Tag Archives: Prakash Jha

Movie Review: Jai Gangaajal (2016)

JaiGangaajal2 Stars (out of 4)

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Who exactly is the protagonist in Jai Gangaajal (“Hail Holy Waters“)? International superstar Priyanka Chopra features on the poster, but her position as the clear hero is usurped by Prakash Jha, the film’s writer and director.

Jha himself plays Deputy BN Singh, a crooked cop in the crime-ridden hamlet of Bankipur. The town’s corruption is laid out in the movie’s protracted opening sequence. Power-mad politician Babloo Pandey (Manav Kaul) and his cartoonishly villainous brother, Dabloo (Ninad Kamat), operate with impunity under the protection of cops like Singh, who lives in a mansion more lavish than any public servant could afford on his salary alone.

When the police chief tries to clean up the force, Singh arranges his superior’s transfer. Little does Singh know that the new sheriff is no one to trifle with. Enter Police Chief Abha Mathur (Chopra), more than twenty minutes into the story, long after we’ve been bored by the usual scenes of goons strong-arming poor villagers into giving up their land to make way for some corporate building project.

Mathur’s devotion to law and order inspires a magical transformation within the police force. After watching Mathur — a woman! — beat the hell out of the Pandeys’ thugs with a stick, one awed officer tells her in all seriousness, “Sir, today I’ve found my self-respect.” Even Singh chaffs at Dabloo’s threat to damage his police uniform.

Yet there’s little else to Mathur’s character besides her belief in the rule of law, which never wavers no matter the circumstances. Her backstory is boiled down to a couple of lines of dialogue. We only see her out of her police uniform three times, and twice in the same all-black outfit. She’s like a justice robot who switches off when not on duty.

Singh, on the other hand, is a well-developed character who grows morally and emotionally throughout the film. Singh gets the better story arc and about the same amount of screentime as Mathur, so why isn’t Jha on the poster with — or instead of — Chopra?

The bait-and-switch of selling Jai Gangaajal as a Priyanka Chopra picture isn’t as bothersome as the fact that Jha the filmmaker had a chance to make a more interesting movie than the one he did. Imagine Chopra as the female version of the Bollywood supercop regularly played by men like Salman Khan, Ajay Devgn, and Akshay Kumar. Not a gritty, realistic cop like Rani Mukerji in Mardaani, but a full-on desi action hero divinely imbued with superhuman strength.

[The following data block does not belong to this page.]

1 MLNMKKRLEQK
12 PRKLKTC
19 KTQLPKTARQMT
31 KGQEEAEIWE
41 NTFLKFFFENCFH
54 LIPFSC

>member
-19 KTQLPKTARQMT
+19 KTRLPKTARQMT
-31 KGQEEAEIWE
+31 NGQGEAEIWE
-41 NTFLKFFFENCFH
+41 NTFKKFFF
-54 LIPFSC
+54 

Chopra is tremendous in the action scenes in Jai Gangaajal, and she looks badass in her police uniform. She has a broad enough acting range to pull off bombastic dialogue without sounding silly. A female twist on the supercop would allow for exploration of the relationship between women and the justice system. One brief shot in Jai Gangaajal of Mathur hugging a girl she’s saved from kidnappers seemed positioned to lead the story in that direction, but Jha’s movie doesn’t follow that path.

Instead, Jha views all his female characters through the prism of sexual violence. When Dabloo gets in a physical altercation with a young woman he’s threatened to kill, he pauses to rape her first. Though Mathur is never directly threatened with rape, Dabloo make vulgar gestures and comments in regard to her appearance.

There have already been so many Bollywood made about corruption in small town India, and Jha’s boring, disorganized story doesn’t break any new ground.

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Movie Review: Dirty Politics (2015)

DirtyPoliticsZero Stars (out of 4)

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About three-quarters of the way through the movie, my hands grip my head as if trying to contain an imminent explosion. I scream, “What is happening?!” and tear at my hair. That sums up the entire experience of watching Dirty Politics.